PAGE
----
How to Respond to an Adverse Trademark Report

Protecting your brand is vital to the success of your business, so it can be very stressful to have your trademark application rejected by IP Australia due to problems with your application.  Should your trademark be determined as being unfit for registration, an examiner from IP Australia will outline the reasons involved in the objection.

The professional team at Mark My Words have years of experience when it comes to dealing with adverse trademark reports and we can help you make sense of what has happened and the action you can take going forward.

Understand the types of Objections Raised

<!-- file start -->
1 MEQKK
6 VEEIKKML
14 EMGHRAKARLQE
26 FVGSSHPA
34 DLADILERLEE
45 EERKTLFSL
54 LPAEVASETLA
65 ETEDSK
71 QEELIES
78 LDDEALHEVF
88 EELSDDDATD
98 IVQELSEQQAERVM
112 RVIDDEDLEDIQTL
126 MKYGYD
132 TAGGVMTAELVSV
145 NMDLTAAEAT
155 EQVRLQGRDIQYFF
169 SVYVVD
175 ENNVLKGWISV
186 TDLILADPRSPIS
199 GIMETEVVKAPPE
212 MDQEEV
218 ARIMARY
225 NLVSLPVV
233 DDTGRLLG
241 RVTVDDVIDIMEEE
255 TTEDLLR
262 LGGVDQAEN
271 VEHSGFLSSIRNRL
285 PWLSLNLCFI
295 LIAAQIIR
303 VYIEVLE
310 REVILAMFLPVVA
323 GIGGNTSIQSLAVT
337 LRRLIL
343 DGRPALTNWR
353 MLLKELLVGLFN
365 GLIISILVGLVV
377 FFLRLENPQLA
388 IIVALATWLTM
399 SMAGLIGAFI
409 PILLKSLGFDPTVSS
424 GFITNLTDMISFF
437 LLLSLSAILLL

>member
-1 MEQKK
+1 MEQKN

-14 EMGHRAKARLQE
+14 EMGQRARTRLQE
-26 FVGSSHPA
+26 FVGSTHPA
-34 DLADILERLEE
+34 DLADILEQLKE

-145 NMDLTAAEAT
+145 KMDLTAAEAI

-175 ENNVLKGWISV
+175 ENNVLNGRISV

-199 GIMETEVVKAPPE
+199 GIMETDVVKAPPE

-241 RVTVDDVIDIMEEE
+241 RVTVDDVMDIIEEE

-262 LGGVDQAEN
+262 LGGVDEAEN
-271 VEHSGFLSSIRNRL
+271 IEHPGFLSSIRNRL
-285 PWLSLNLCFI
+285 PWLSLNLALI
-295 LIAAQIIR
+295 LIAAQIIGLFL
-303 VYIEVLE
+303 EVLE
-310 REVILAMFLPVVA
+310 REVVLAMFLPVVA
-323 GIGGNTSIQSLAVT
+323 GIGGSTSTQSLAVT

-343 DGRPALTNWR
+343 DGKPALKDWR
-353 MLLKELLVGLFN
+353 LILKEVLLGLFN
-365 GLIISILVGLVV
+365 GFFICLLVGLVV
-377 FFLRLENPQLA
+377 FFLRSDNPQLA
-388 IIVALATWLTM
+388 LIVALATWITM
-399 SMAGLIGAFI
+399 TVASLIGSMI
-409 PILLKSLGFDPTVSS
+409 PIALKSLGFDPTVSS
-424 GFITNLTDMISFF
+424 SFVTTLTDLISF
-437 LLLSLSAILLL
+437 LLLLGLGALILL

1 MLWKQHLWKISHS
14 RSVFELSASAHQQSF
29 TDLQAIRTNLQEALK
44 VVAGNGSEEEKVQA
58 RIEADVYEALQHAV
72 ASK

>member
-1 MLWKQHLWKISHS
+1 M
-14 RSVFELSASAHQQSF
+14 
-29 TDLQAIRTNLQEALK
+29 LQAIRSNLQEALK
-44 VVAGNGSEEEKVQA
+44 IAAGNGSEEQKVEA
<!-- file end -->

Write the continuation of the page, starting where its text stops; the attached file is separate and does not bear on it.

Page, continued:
There are various grounds within the Trade Marks Act 1995 (the Act) that allow for the examiners to issue an objection or rejection to the registration of a trademark. However, the two we see most often are:

  1. The proposed trademark is not distinctive or it consists of a common or generic term such that it is likely other traders would have genuine need to use the same term in relation to similar goods/services to yours (section 41 of the Act)
  2. The proposed trademark is substantially identical or deceptively similar to an earlier filed trademark for the same or related goods/services to yours (section 44 of the Act)

The examiner’s report from IP Australia should contain information setting out how you may be able to resolve the issues. IP Australia does not provide advice, and the report may not always detail the full range of options available to successfully overcome the problems. Substantial objections can be more difficult to resolve and, as previously noted, are often derived from section 41 and section 44 of the Trade Marks Act 1995.